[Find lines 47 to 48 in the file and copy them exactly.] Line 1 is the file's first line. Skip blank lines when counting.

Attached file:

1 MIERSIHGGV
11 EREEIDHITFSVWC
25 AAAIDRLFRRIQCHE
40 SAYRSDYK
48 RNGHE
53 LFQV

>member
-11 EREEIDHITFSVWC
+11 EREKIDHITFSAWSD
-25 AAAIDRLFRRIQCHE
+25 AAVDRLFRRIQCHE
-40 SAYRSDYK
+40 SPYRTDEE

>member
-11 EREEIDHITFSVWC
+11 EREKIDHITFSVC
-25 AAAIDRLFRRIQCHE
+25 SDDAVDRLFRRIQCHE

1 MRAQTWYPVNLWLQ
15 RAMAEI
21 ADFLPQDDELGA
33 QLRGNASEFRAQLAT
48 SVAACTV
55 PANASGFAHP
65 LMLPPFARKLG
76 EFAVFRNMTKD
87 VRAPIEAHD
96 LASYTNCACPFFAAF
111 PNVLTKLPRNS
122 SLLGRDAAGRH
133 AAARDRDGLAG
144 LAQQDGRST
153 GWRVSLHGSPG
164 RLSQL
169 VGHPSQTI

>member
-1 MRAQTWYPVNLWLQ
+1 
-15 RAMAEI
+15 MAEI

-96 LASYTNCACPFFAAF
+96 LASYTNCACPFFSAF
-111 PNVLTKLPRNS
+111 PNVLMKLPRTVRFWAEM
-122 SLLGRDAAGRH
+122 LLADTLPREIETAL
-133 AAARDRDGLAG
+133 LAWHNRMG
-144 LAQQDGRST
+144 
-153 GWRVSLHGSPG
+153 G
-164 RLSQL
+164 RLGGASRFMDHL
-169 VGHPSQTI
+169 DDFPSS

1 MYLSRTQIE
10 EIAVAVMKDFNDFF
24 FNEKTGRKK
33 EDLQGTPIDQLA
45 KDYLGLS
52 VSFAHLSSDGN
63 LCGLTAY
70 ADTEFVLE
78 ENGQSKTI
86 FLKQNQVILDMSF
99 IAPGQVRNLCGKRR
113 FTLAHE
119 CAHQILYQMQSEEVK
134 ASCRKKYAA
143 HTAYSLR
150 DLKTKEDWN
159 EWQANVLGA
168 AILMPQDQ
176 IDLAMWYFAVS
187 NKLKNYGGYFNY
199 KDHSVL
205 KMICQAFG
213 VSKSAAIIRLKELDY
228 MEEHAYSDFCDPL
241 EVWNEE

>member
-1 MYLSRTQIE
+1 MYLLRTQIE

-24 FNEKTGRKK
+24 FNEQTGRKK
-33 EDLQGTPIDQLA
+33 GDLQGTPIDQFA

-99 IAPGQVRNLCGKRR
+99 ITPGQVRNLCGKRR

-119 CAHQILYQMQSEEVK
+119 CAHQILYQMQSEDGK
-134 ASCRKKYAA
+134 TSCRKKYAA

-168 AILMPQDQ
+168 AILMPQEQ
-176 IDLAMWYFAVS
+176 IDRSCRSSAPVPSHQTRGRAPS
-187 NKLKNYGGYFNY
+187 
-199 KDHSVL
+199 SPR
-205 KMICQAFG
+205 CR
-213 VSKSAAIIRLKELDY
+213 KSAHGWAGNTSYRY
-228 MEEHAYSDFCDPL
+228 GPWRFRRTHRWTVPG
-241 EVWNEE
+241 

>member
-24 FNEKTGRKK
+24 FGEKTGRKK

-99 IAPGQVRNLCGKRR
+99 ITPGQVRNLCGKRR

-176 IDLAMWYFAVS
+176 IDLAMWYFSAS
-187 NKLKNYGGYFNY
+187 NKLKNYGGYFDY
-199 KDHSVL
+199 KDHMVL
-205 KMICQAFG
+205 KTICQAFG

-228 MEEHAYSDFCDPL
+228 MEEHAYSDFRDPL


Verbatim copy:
-133 AAARDRDGLAG
+133 LAWHNRMG